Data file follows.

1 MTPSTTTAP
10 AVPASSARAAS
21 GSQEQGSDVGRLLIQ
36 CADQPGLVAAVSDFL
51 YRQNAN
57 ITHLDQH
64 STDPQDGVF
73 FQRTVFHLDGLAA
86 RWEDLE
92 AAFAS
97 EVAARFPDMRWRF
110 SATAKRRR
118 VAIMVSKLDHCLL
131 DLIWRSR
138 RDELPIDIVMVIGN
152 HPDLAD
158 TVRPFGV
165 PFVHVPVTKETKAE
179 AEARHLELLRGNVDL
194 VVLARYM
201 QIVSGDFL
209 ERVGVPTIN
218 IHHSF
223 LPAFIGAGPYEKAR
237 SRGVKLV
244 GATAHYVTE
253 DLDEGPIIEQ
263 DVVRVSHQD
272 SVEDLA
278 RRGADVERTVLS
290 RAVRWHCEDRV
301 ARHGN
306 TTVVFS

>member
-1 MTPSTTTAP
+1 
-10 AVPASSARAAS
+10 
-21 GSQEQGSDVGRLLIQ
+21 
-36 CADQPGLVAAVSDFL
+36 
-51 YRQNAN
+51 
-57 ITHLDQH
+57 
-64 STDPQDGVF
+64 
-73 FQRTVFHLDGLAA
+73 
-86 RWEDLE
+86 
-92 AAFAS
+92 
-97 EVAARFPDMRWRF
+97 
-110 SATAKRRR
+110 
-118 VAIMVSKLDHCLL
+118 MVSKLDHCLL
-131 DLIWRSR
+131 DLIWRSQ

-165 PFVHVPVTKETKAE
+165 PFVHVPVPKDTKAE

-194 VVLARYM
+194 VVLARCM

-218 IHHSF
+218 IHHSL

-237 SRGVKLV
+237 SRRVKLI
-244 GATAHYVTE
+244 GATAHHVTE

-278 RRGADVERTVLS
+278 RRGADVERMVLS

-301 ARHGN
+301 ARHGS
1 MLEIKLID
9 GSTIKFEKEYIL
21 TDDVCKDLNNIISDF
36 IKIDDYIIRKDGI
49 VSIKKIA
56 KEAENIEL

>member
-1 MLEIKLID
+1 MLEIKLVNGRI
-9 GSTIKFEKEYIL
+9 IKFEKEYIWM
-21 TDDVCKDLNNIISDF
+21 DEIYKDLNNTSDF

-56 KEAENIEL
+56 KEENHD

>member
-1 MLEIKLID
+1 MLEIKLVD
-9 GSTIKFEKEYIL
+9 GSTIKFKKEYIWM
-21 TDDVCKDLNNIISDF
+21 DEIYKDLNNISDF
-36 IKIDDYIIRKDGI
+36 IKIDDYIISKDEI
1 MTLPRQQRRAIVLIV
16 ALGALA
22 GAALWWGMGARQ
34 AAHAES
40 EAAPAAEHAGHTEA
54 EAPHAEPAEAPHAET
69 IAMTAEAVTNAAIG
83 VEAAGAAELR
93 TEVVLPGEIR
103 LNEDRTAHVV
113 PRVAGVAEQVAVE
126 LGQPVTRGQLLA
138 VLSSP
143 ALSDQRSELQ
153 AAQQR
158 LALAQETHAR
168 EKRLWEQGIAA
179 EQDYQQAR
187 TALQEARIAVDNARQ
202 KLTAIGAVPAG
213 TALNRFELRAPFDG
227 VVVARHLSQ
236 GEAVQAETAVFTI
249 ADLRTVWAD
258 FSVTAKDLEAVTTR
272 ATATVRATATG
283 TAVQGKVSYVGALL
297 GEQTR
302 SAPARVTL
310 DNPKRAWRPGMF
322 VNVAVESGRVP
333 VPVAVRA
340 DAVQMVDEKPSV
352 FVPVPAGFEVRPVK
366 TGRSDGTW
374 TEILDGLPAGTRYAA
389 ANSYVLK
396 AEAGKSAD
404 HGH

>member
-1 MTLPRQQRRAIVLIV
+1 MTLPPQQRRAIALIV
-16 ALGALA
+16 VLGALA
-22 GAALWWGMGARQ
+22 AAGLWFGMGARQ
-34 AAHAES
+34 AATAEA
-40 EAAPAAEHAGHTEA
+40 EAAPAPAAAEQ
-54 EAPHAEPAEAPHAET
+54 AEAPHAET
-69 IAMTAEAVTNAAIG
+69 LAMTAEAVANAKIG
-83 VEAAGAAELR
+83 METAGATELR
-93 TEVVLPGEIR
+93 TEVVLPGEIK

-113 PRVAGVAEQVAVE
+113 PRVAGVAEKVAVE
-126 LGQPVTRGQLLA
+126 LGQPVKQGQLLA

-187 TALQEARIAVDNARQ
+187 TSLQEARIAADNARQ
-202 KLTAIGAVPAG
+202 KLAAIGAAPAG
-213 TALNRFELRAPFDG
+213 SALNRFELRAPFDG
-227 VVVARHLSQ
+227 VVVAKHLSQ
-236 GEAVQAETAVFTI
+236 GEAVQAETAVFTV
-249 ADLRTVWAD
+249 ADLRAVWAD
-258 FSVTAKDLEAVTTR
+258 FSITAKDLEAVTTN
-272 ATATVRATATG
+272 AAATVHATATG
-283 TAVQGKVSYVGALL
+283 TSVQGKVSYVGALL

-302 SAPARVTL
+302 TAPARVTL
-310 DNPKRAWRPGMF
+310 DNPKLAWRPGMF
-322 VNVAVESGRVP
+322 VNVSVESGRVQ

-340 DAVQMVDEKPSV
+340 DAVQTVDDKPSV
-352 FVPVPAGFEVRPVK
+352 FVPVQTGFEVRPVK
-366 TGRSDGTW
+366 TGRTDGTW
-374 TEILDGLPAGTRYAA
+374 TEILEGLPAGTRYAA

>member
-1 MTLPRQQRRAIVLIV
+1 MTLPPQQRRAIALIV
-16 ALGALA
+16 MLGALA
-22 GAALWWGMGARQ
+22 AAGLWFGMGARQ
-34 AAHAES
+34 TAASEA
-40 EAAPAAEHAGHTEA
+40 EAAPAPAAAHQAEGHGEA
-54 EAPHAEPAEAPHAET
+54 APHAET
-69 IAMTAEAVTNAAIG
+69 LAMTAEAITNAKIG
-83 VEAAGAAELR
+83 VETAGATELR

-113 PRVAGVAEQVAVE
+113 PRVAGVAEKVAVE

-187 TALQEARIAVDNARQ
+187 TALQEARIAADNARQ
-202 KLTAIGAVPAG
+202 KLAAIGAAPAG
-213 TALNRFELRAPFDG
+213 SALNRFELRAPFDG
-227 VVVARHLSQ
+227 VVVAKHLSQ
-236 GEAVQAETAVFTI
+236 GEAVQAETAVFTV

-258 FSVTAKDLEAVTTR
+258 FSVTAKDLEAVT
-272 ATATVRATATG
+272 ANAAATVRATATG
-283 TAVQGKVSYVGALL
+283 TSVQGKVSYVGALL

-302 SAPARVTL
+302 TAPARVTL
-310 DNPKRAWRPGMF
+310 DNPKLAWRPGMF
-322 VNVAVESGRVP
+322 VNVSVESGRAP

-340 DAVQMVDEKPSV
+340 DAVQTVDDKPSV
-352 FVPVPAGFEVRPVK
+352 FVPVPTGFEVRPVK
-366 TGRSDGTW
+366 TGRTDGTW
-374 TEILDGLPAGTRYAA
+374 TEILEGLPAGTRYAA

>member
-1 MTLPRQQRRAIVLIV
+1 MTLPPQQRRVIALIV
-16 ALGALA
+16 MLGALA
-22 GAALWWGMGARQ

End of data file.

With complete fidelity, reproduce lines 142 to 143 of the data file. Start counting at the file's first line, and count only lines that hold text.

+1 MTLPPQQRRAIALIV
-16 ALGALA